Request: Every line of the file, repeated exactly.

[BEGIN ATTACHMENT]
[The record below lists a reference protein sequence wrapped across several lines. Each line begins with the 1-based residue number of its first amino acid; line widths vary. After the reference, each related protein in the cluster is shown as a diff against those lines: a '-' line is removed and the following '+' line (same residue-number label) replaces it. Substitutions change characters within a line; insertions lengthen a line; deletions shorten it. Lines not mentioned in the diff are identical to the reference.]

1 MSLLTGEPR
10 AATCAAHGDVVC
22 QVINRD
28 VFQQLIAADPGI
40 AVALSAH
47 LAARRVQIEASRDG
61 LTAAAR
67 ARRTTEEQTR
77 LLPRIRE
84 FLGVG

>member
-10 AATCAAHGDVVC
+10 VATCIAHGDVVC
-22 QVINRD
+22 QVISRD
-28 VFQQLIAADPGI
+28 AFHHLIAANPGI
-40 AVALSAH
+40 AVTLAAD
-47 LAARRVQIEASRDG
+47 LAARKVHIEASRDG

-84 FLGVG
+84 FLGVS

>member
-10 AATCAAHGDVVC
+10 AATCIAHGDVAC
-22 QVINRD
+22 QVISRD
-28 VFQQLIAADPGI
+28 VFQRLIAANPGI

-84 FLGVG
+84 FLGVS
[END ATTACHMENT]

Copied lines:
[The record below lists a reference protein sequence wrapped across several lines. Each line begins with the 1-based residue number of its first amino acid; line widths vary. After the reference, each related protein in the cluster is shown as a diff against those lines: a '-' line is removed and the following '+' line (same residue-number label) replaces it. Substitutions change characters within a line; insertions lengthen a line; deletions shorten it. Lines not mentioned in the diff are identical to the reference.]

1 MSLLTGEPR
10 AATCAAHGDVVC
22 QVINRD
28 VFQQLIAADPGI
40 AVALSAH
47 LAARRVQIEASRDG
61 LTAAAR
67 ARRTTEEQTR
77 LLPRIRE
84 FLGVG

>member
-10 AATCAAHGDVVC
+10 VATCIAHGDVVC
-22 QVINRD
+22 QVISRD
-28 VFQQLIAADPGI
+28 AFHHLIAANPGI
-40 AVALSAH
+40 AVTLAAD
-47 LAARRVQIEASRDG
+47 LAARKVHIEASRDG

-84 FLGVG
+84 FLGVS

>member
-10 AATCAAHGDVVC
+10 AATCIAHGDVAC
-22 QVINRD
+22 QVISRD
-28 VFQQLIAADPGI
+28 VFQRLIAANPGI

-84 FLGVG
+84 FLGVS